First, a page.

SOCCER

Anything is possible, but Seattle seems like an obvious choice to host the 2026 Men’s World Cup

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The Sounders play two games this week – one against Vancouver on Tuesday and another against LAFC on Saturday. The games mark a restart in a season that has given the club the final two weeks off.

But those competitions aren’t what rabid football fans in Seattle are most concerned about this week. They all look to Thursday afternoon, when FIFA will decide whether this beautiful city will host the beautiful game on the biggest stage in the world.

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The 206 isn’t exactly a neophyte when it comes to the international spotlight. Films, renowned television shows, a universal exhibition, all will have drawn attention to this maritime metropolis. But for Seattle to host the Men’s World Cup in 2026? For the rest of the eyes of the globe to be on the Puget Sound region for the most revered sporting event on Earth?

It’s the kind of thing that, with the right game or two, can turn a city famous into legendary.

“I would be so excited to watch a game at Lumen Field,” Sounders coach Brian Schmetzer said. “I still remember 1994, I was there – I went to a few games in 1994 [in California], and those were truly life-changing moments. I didn’t know exactly what to expect, but the whole area around the stadium… the fans, everyone who came, the nationalities, you know, football is a global sport, the atmosphere was really great.

So is this going to happen? Most likely. Maybe even a notch above probably. But nothing is guaranteed. For one thing, Seattle has established itself as one of America’s premier soccer cities. Atlanta United FC is the only club in MLS that consistently outperforms the Sounders. Not that the crowd is all locals, but the idea of ​​there being even one empty seat in Lumen for an event of this magnitude seems borderline impossible.

Second, the city is in close proximity to Vancouver, British Columbia, which looks like a lock on hosting World Cup games four years from now. When the United States first won the bid to host the World Cup, it was feared that Seattle’s isolation in the Pacific Northwest would prevent FIFA from choosing it as the venue due to travel problems. But considering it’s just down I-5 from its northern neighbor, the location almost seems advantageous now.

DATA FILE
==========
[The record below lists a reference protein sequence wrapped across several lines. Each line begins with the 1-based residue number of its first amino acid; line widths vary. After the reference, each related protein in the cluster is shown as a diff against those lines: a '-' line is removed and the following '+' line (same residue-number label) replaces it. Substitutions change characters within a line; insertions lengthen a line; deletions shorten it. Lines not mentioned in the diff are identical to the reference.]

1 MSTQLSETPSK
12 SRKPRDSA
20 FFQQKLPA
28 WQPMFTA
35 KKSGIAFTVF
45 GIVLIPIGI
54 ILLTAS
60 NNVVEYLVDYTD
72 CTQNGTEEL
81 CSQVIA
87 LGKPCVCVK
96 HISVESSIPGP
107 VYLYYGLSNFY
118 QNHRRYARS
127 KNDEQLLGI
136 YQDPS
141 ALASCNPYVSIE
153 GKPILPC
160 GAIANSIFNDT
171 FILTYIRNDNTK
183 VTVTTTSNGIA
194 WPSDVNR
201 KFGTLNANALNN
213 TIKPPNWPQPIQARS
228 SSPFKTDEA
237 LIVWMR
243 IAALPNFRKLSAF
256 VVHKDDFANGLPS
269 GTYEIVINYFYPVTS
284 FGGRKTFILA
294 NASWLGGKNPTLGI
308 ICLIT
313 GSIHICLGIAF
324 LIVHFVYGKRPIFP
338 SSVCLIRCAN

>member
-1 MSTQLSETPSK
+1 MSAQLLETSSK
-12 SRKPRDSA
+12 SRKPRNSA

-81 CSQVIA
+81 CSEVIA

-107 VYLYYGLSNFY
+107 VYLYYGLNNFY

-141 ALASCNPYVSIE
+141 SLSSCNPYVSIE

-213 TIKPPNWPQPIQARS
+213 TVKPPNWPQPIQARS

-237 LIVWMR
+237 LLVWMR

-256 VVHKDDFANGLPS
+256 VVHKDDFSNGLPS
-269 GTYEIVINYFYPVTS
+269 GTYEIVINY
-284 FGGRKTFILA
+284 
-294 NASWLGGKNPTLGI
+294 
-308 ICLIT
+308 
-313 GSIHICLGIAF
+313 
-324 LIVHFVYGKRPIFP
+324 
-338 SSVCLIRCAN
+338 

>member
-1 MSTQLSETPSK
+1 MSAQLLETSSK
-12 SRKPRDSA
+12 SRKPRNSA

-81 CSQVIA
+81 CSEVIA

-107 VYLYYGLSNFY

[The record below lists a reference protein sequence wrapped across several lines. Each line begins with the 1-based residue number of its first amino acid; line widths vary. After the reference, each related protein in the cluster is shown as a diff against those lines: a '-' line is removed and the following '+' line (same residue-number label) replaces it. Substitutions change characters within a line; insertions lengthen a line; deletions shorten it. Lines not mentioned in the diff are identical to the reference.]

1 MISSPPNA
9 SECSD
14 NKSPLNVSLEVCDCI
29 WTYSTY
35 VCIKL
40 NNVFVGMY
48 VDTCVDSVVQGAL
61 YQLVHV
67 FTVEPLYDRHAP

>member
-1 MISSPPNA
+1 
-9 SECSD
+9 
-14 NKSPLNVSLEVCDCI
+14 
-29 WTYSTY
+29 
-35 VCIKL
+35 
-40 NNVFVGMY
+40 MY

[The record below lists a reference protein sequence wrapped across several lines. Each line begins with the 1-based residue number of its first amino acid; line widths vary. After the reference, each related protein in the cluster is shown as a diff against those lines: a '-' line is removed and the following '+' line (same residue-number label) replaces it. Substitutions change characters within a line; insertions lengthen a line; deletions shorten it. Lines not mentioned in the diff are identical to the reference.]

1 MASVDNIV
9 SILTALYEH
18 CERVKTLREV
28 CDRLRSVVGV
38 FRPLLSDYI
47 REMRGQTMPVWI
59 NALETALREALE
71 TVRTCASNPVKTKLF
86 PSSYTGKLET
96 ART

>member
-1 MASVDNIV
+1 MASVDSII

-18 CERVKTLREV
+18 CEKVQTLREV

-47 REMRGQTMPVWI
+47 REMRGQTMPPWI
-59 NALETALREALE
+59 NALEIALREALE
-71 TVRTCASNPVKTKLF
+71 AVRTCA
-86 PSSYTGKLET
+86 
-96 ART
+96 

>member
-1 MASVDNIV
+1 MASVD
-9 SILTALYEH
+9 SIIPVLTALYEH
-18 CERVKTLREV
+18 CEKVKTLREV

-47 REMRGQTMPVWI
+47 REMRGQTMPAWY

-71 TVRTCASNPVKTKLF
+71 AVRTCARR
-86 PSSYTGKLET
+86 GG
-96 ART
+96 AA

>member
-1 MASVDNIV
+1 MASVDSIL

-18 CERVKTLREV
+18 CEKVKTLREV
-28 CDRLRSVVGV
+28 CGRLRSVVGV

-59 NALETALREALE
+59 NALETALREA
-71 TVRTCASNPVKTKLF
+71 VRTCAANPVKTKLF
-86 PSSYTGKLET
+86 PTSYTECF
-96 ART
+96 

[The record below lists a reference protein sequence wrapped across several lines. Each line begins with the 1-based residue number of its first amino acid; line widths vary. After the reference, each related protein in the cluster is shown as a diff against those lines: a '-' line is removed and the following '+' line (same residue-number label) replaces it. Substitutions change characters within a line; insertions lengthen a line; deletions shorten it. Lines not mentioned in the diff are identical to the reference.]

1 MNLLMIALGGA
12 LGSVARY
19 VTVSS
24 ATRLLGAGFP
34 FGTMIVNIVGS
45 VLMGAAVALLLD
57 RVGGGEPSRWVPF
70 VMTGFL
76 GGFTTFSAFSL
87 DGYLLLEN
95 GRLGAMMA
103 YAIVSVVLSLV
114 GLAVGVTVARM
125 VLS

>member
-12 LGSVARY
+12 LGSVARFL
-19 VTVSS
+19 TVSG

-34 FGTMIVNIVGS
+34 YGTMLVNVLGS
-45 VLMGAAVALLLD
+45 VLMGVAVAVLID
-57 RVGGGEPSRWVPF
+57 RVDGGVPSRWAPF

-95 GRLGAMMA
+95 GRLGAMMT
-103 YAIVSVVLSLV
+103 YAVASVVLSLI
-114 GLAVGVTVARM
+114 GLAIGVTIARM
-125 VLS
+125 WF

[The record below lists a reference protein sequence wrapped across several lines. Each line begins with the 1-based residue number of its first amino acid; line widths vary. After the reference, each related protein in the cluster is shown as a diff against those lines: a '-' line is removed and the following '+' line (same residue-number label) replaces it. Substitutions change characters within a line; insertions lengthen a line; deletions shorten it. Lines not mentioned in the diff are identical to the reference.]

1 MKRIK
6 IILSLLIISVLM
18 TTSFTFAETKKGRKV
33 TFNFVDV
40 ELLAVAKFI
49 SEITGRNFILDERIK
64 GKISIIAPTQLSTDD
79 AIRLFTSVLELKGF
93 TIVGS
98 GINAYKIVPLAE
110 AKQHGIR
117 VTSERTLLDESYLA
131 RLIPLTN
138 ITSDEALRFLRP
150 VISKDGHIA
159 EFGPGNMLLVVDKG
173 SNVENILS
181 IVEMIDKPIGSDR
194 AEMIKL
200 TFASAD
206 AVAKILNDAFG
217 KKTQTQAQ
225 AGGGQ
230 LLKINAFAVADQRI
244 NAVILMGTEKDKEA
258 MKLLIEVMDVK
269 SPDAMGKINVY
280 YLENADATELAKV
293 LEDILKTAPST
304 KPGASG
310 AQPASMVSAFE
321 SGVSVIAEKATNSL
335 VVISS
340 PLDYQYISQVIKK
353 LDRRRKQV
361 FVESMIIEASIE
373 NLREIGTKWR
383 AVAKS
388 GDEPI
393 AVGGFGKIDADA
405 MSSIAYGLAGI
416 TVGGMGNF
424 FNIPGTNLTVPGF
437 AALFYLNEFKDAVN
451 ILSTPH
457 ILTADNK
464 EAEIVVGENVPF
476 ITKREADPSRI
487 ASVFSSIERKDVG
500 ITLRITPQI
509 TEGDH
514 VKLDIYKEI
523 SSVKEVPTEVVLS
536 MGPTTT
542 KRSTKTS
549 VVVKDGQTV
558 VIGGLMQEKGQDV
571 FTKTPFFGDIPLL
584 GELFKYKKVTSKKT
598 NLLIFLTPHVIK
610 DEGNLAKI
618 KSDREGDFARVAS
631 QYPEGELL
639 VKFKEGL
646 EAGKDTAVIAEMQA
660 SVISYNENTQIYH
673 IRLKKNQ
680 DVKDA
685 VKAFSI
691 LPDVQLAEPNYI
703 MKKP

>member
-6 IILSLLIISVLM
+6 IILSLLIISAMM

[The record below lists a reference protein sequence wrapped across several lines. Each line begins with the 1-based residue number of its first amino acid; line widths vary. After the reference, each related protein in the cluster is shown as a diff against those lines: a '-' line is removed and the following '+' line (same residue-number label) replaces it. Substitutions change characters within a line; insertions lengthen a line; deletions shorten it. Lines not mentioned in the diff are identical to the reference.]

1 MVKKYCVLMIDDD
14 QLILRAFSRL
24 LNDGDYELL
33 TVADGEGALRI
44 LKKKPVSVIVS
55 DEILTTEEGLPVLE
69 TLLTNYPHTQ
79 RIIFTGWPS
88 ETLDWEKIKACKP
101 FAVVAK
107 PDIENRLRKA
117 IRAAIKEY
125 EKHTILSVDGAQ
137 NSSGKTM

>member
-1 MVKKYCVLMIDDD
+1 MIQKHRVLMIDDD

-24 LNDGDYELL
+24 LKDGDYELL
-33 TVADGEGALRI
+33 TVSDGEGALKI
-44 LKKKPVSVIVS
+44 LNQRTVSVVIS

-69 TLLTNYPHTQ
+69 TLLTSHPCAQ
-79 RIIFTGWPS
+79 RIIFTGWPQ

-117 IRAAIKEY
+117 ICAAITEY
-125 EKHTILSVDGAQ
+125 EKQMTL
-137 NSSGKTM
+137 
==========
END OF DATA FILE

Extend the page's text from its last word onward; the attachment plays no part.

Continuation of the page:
Third, fields of practice abound. The Sounders will open a new facility in Renton in 2024, the Starfire Sports grounds in Tukwila will likely remain after that – and there are myriad other venues (the USA team trained at Seattle U before the Copa America) relatively close to the city center.

And finally – Seattle proved what it can do with a top international game last month by squeezing 68,741 into Lumen Field for the CONCACAF Champions League final – doing it in front of the FIFA President , Gianni Infantino, no less.

This may be part of the reason why Yahoo! Sportswriter Henry Bushnell listed Seattle as one of eight cities that will “(almost) certainly host the 2026 World Cup matches”.

The Sounders goaltender agrees.

“I think we’ve made our point, and if we [Seattle] do not understand [hosting honors], I will be deeply disappointed,” said Stefan Frei. “If they [FIFA] don’t take the opportunity in this town, so there are other things at stake.”

And you never know these other things. No one from FIFA will soon be considered holy. In 2015, seven FIFA officials were arrested in Switzerland on suspicion of receiving $150 million in bribes. And this year’s World Cup will be in Qatar – which isn’t exactly well regarded on the human rights front.

Seattle is also not a top 10 market in the United States. It could matter. This should not given his passion for football and sport in general, but there is always a possibility – just like in 1994 – that he will be overlooked.

The announcement will be broadcast by Fox Sports (channel TBD) and will take place at 2 p.m. Thursday. FIFA will choose between 16 and 19 North American cities to host World Cup matches, including 10 to 12 in the United States.

As Schmetzer said, having the World Cup here would be “a huge, massive statement about the involvement of football in our community or how the community is involved in our sport. I guess you could say that anyway.

On Thursday, we find out if Seattle will be part of the story or the recipient of heartbreak. My bet is on the first. If the powers that be deliver for this city, the city will deliver for them.

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